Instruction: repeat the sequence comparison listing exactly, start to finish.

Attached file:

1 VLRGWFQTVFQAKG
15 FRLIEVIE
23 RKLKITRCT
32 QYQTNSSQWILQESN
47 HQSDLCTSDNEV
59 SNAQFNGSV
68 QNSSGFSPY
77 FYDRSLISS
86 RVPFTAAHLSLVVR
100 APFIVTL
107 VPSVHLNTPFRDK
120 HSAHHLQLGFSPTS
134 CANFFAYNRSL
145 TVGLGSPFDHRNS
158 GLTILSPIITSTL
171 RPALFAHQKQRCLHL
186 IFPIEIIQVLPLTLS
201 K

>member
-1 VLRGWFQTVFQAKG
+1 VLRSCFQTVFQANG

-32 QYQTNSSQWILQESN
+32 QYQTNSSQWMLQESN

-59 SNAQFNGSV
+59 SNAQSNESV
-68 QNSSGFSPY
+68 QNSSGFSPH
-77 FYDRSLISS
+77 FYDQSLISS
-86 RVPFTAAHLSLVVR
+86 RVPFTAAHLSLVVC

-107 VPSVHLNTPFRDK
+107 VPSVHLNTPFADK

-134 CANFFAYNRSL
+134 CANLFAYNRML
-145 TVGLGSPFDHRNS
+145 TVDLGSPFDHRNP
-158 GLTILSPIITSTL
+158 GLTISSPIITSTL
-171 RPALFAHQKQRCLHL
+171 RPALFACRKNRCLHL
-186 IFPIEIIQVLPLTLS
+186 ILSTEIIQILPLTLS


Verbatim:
1 VLRGWFQTVFQAKG
15 FRLIEVIE
23 RKLKITRCT
32 QYQTNSSQWILQESN
47 HQSDLCTSDNEV
59 SNAQFNGSV
68 QNSSGFSPY
77 FYDRSLISS
86 RVPFTAAHLSLVVR
100 APFIVTL
107 VPSVHLNTPFRDK
120 HSAHHLQLGFSPTS
134 CANFFAYNRSL
145 TVGLGSPFDHRNS
158 GLTILSPIITSTL
171 RPALFAHQKQRCLHL
186 IFPIEIIQVLPLTLS
201 K

>member
-1 VLRGWFQTVFQAKG
+1 VLRSCFQTVFQANG

-32 QYQTNSSQWILQESN
+32 QYQTNSSQWMLQESN

-59 SNAQFNGSV
+59 SNAQSNESV
-68 QNSSGFSPY
+68 QNSSGFSPH
-77 FYDRSLISS
+77 FYDQSLISS
-86 RVPFTAAHLSLVVR
+86 RVPFTAAHLSLVVC

-107 VPSVHLNTPFRDK
+107 VPSVHLNTPFADK

-134 CANFFAYNRSL
+134 CANLFAYNRML
-145 TVGLGSPFDHRNS
+145 TVDLGSPFDHRNP
-158 GLTILSPIITSTL
+158 GLTISSPIITSTL
-171 RPALFAHQKQRCLHL
+171 RPALFACRKNRCLHL
-186 IFPIEIIQVLPLTLS
+186 ILSTEIIQILPLTLS